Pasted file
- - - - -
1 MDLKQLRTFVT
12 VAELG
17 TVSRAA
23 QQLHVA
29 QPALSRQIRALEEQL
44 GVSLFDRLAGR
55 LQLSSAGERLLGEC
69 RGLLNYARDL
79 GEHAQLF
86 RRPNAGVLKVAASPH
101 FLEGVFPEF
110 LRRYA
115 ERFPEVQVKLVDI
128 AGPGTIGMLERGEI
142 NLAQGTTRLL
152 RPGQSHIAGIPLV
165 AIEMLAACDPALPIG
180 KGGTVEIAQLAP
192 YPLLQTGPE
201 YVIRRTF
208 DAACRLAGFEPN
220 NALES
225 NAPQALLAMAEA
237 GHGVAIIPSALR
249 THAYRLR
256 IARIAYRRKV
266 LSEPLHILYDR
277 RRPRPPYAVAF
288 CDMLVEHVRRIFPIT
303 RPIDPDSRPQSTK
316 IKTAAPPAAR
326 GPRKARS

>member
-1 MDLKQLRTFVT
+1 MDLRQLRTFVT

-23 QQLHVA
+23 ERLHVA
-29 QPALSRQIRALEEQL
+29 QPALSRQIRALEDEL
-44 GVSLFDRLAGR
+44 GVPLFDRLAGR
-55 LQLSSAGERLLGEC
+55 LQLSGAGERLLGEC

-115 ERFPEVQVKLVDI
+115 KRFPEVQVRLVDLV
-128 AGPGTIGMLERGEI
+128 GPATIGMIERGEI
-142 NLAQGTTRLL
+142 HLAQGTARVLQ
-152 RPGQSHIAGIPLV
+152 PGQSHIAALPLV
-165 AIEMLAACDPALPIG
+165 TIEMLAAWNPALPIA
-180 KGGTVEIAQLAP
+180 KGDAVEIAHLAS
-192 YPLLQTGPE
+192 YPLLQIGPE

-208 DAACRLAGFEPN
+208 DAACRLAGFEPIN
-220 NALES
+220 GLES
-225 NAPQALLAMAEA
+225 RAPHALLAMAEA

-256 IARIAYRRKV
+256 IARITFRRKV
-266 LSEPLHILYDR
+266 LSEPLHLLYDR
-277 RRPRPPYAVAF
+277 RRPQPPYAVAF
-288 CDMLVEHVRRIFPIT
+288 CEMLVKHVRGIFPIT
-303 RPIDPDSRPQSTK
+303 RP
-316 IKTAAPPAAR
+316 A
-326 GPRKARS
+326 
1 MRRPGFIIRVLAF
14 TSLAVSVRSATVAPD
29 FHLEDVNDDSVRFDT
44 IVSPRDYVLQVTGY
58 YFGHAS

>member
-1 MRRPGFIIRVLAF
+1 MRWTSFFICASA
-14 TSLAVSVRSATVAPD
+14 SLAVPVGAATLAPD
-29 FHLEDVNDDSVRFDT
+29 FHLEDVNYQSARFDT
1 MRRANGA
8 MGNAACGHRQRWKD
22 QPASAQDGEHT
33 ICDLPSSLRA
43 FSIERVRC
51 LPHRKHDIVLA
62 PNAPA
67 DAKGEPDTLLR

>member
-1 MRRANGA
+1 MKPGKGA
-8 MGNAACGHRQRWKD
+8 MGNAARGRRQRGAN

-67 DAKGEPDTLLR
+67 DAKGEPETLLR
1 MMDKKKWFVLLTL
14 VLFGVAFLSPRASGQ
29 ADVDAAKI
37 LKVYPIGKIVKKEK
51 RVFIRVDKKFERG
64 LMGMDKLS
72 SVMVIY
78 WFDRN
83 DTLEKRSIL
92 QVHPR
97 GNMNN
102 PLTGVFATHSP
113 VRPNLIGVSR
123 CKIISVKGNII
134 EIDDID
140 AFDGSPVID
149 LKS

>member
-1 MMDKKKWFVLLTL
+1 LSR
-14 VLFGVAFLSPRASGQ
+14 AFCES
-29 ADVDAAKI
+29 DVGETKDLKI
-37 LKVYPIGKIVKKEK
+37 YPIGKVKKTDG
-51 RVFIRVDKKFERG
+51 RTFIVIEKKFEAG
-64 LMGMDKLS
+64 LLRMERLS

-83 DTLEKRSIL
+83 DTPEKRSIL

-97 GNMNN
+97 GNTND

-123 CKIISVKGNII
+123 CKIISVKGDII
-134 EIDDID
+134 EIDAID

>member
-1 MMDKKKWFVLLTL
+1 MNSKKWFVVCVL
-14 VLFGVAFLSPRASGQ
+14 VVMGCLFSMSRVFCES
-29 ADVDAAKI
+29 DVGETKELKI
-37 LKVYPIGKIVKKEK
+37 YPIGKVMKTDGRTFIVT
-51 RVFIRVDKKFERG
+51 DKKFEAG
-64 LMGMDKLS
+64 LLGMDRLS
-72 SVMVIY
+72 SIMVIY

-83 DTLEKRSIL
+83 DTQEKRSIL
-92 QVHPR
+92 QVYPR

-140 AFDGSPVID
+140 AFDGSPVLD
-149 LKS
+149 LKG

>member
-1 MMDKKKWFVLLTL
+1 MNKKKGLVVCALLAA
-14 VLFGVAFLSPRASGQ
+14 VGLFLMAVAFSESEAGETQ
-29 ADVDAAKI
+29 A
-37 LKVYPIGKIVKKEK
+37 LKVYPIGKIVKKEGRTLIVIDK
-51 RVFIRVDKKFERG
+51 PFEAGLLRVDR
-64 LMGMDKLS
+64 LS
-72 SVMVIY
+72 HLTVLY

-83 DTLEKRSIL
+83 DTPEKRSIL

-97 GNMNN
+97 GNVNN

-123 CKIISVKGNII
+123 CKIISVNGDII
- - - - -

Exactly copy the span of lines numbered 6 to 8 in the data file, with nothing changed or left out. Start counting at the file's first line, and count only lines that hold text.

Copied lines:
44 GVSLFDRLAGR
55 LQLSSAGERLLGEC
69 RGLLNYARDL